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Startup wants to build small, affordable tidal power plants with the 3D printer

Lance McMullan, entrepreneur and inventor from Juneaus, Alaska, wants to harness the power of the oceans for a clean and decentralized energy supply for remote coastal communities. With his company Sitkana, he is working on the Chinook 3.0, a small, 3D-printed tidal power plant for individual users.

In contrast to massive turbines anchored to the seabed, the Chinook 3.0 impresses with its low weight of around 45 kilograms and self-supporting structure. This makes it the ideal solution for locations away from an interconnected grid. Users can simply deploy the turbine from their boat in strong tidal currents. By turning the rotor underwater, it generates electricity from the force of the water movement.

Thanks to 3D printing, McMullans saves on construction costs. The highlight, however, is the use of plastic as a consumable material: when a system is worn out, it is replaced and the old material from the next one is recycled.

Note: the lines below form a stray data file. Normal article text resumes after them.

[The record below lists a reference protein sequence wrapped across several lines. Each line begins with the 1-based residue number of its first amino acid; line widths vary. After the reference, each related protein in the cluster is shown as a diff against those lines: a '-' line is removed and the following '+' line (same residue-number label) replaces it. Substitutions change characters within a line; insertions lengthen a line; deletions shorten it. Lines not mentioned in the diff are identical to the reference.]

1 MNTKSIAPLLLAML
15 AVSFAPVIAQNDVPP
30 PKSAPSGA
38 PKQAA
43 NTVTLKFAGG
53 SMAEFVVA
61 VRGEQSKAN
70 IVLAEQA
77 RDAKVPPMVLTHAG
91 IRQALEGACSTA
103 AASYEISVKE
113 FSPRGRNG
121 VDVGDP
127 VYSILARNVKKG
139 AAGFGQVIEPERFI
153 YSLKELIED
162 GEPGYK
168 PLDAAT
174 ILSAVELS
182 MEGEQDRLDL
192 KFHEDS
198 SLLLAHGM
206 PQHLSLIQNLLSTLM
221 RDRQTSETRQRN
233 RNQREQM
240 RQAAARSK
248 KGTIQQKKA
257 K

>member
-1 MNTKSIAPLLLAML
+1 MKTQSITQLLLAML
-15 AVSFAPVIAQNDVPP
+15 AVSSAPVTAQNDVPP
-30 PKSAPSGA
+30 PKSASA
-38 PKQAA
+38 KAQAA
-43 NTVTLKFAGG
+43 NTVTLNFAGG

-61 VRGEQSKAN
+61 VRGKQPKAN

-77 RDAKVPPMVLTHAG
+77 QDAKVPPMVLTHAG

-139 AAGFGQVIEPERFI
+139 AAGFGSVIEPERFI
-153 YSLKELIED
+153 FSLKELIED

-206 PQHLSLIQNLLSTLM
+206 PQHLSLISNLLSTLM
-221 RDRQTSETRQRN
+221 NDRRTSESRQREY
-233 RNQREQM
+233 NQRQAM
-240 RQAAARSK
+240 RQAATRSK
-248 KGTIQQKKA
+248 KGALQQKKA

It is precisely this affordability that the inventor has in mind – especially for areas without a reliable network or with an expensive diesel supply. With a unit price of around 2,000 US dollars, the Chinook 3.0 could provide coastal communities with affordable marine energy.

The turbine will soon be tested on a tidal current system. A market launch is planned for 2025. McMullan’s vision of bringing ocean energy to remote regions could then become a reality.

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